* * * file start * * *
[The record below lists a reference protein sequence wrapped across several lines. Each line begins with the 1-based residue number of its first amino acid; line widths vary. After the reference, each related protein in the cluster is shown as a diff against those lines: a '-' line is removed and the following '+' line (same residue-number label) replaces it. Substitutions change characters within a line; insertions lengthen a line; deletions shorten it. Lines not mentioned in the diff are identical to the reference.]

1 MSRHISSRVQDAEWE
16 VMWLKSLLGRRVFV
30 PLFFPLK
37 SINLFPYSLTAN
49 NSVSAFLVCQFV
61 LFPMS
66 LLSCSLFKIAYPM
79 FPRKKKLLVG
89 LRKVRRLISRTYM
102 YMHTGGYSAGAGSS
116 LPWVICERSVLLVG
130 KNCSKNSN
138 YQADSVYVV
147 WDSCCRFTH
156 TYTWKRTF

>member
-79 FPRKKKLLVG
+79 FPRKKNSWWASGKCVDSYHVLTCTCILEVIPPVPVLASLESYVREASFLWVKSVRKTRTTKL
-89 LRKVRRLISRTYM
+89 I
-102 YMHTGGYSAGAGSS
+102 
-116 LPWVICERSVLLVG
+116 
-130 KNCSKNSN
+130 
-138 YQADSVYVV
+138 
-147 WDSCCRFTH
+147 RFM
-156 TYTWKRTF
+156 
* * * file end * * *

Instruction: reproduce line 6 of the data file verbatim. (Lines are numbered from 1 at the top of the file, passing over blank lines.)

49 NSVSAFLVCQFV